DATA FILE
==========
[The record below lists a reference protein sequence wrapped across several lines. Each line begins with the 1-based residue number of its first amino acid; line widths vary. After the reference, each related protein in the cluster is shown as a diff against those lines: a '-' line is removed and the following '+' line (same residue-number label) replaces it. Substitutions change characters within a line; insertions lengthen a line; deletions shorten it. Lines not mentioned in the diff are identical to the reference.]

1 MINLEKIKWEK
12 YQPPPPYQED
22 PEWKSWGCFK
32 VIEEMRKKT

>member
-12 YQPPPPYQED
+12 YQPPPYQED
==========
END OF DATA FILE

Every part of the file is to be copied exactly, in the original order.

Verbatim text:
[The record below lists a reference protein sequence wrapped across several lines. Each line begins with the 1-based residue number of its first amino acid; line widths vary. After the reference, each related protein in the cluster is shown as a diff against those lines: a '-' line is removed and the following '+' line (same residue-number label) replaces it. Substitutions change characters within a line; insertions lengthen a line; deletions shorten it. Lines not mentioned in the diff are identical to the reference.]

1 MINLEKIKWEK
12 YQPPPPYQED
22 PEWKSWGCFK
32 VIEEMRKKT

>member
-12 YQPPPPYQED
+12 YQPPPYQED